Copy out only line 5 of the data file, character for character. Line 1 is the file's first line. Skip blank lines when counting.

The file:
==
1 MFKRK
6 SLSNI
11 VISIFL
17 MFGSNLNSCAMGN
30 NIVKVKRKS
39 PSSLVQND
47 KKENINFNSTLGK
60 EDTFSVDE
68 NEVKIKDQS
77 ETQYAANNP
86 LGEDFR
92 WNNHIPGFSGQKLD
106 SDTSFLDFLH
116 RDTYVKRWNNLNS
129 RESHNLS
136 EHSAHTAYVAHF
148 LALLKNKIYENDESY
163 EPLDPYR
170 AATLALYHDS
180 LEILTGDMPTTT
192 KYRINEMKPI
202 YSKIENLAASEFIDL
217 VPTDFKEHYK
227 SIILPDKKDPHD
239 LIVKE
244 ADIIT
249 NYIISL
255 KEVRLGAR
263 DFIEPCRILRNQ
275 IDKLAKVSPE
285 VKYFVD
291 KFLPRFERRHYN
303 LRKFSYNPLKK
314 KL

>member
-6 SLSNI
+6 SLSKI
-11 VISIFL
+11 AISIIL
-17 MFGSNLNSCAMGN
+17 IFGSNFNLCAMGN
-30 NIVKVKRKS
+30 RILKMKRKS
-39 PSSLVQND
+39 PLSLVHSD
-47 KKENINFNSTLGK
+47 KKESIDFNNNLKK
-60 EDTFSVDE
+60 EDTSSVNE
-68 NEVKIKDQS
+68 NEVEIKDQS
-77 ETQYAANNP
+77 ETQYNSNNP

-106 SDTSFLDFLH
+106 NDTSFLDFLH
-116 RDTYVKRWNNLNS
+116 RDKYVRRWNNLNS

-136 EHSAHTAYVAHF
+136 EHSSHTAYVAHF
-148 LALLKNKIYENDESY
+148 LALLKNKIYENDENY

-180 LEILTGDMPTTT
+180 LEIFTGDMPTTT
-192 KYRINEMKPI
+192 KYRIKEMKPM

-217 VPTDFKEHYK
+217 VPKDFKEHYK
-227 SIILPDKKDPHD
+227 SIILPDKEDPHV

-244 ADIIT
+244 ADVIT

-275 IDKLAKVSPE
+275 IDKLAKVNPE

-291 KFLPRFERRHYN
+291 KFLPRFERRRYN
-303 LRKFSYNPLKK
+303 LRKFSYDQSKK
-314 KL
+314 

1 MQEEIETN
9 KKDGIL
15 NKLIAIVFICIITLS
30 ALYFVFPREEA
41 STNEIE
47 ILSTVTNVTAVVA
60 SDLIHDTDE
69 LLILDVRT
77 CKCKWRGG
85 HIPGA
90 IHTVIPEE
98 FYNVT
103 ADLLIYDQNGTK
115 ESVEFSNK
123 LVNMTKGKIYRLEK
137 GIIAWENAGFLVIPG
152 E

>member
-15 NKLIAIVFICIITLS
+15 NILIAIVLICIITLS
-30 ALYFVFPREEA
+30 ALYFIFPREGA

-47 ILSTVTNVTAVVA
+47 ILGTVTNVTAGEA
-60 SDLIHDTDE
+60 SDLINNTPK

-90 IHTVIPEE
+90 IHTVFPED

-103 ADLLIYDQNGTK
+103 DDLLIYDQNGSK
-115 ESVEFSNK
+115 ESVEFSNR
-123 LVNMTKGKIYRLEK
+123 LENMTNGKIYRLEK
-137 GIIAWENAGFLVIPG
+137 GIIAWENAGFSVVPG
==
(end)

30 NIVKVKRKS